Not following accounts payable best practices can result in duplicate payments, late payments and even fraudulent activity.
Accounts payable (AP) is prone to business fraud, given the high frequency of fraudulent payment requests through spam and other means. In many cases, employees are conned into making what they think are legitimate payments right into a fraudster’s hands. These cases occur far too frequently and often are not covered by business insurance.
But fraud risk doesn’t end with nameless con artists. The risks could be in house as well. Without proper internal controls, an employee could commit fraud intentionally by executing false transactions without oversight.
What Is Accounts Payable?
Accounts payable is an amount due to a vendor or supplier that has provided goods or services to your company. It’s a company’s obligation to pay its vendors on time.
AP is an area in your business that should be closely monitored, especially at a startup. Many startups can lack sufficient structure in their AP operations due to their focus being elsewhere in the company. Losing sight of the importance of AP can become a high risk for your startup if it isn’t handled properly, potentially exposing your company to degrading business relationships, bad information and errors in cash management.
Follow these accounts payable best practices to avoid succumbing to those risks:
- three-way matching
- standard operating procedures
- reviews and analytics
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Three-way matching refers to the process of reviewing all relevant documents prior to paying an invoice. The process verifies that the order of goods or services was authorized, received and approved for payment.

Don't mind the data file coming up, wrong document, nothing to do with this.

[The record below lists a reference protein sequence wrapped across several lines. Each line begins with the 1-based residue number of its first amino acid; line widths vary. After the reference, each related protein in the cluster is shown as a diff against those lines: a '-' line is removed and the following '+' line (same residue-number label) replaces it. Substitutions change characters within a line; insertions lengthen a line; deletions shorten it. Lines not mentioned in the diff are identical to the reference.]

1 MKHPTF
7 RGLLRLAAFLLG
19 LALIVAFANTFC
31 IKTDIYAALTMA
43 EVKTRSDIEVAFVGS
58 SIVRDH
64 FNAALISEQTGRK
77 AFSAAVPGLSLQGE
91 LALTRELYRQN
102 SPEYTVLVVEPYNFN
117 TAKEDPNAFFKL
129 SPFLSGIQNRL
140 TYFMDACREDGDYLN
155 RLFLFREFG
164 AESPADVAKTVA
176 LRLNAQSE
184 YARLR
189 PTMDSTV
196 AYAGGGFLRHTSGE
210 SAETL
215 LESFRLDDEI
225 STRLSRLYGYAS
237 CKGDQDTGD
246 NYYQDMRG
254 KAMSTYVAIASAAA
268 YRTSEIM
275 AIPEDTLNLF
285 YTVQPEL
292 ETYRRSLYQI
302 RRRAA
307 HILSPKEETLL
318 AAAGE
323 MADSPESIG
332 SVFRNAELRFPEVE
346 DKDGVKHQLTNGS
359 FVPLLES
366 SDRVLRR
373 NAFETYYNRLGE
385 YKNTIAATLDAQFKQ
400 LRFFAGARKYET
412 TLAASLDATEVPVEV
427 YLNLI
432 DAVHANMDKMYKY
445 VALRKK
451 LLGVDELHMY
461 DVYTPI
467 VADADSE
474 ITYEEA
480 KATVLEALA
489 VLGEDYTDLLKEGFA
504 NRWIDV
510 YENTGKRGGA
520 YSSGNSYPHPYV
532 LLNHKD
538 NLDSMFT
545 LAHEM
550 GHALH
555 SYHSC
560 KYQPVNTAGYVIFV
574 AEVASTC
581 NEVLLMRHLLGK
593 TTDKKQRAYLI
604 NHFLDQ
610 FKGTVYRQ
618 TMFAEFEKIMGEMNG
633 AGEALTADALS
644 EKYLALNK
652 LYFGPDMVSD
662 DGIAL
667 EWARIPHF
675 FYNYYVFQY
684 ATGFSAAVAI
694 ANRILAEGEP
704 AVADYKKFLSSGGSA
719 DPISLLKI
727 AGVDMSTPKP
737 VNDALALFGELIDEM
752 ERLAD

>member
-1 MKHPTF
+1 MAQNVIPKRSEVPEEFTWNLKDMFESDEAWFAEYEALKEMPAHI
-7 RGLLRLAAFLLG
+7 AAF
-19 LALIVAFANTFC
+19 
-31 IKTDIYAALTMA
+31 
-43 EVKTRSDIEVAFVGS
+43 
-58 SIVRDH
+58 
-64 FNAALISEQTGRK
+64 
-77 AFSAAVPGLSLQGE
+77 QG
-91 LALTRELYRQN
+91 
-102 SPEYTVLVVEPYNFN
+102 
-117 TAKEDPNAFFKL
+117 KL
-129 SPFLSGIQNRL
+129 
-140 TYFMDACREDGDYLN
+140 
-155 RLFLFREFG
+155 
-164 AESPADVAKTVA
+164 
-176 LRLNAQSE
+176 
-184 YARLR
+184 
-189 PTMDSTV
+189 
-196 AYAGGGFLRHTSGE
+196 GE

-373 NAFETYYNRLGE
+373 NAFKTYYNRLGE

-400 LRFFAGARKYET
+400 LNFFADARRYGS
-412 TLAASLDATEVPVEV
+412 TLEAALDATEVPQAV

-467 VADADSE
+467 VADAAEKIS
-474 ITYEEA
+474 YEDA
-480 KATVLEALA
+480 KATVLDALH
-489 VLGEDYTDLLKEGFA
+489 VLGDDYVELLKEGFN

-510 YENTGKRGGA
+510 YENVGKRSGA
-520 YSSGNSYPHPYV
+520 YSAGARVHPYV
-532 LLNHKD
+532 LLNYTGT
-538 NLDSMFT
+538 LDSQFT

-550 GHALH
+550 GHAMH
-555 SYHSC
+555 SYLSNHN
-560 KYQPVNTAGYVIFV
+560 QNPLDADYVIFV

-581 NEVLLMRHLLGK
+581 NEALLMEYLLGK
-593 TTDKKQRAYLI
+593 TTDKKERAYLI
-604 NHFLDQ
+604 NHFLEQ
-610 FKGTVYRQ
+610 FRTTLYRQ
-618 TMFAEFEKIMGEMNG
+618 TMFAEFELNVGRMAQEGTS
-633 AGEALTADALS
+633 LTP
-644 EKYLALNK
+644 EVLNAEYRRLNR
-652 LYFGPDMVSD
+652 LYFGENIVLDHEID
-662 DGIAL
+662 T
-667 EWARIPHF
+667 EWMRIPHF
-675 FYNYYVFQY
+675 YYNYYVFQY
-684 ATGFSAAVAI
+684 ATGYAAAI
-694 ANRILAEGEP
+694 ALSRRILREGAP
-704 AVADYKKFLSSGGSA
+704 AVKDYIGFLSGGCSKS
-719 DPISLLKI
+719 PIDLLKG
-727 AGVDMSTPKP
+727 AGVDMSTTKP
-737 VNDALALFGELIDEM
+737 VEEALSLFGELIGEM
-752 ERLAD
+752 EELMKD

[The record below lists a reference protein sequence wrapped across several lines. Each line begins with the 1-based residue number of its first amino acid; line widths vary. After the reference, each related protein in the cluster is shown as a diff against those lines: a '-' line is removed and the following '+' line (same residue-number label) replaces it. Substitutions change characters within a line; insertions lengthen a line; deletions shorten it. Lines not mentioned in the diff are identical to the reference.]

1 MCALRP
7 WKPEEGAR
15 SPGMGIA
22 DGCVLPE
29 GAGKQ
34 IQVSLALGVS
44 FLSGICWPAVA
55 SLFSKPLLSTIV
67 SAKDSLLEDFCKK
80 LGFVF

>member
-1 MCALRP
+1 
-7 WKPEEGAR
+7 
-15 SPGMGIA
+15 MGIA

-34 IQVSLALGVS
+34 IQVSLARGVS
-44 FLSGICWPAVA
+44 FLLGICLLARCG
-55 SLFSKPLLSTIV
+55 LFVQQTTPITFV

The accountant would collect and match the details of the following three documents:
- Purchase order or contract
- Delivery or service confirmation
If a discrepancy is found in the process, then it’s pertinent to follow up with your team and discuss what is missing and why there may be a variance. Mastering this accounts payable best practice will help ensure your company has good cash management and accurate records for decision making.
If your startup is in the early stages, this process might be too cumbersome to utilize right away. A good alternative is to simply stay organized and informed. To accomplish that, place all invoices in one spot, organized by time period and vendor. We highly recommend going paperless and storing all documents electronically. AP tends to have a high volume of transactions, so organization is key for an efficient and accurate process.
Lastly, always stay informed by verifying with the purchaser in your company to ensure the payment is accurate and authorized for goods and services received.
Establish Standard Operating Procedures
Once you have a process that works, document it as a standard operating procedure (SOP).
Creating an SOP ensures that the work is consistent, but also allows you to pivot seamlessly if the person doing the work changes. Be sure the SOP is comprehensive, including what steps are taken, what systems and documentation are used, what the review process entails and who has oversight of outgoing payments. This will mitigate risk of error or fraud in the process.
Implementing a consistent approach will also create a healthy relationship between the supplier and buyer. Establishing this kind of trust is very important in the beginning of a new relationship, especially in the startup world.
Review and Analytics
Financial reports and key performance indicators should be reviewed on a regular basis so that your startup is keeping tabs on cash flow and has a solid business decision-making strategy.
One of these reports should be an accounts payable aging report. This report will allow you to prioritize which invoices need attention first and stay consistent with making payments to vendors on time. If prioritizing payments are organized, then it will allow for solid vendor relationships, avoidance of late fees, piling up of invoices and in the end creating a cash problem for your operations.
AP is a pillar of the monthly close process, along with accounts receivable, cash and deferred revenue. The accounts payable best practices covered above also apply to these other pillars.
If you stay organized, establish consistent accounting operations practices, be proactive in cash management and always ensure some oversight to prevent error and fraud, you will be well on your way to sound financial operations to support your high-growth business.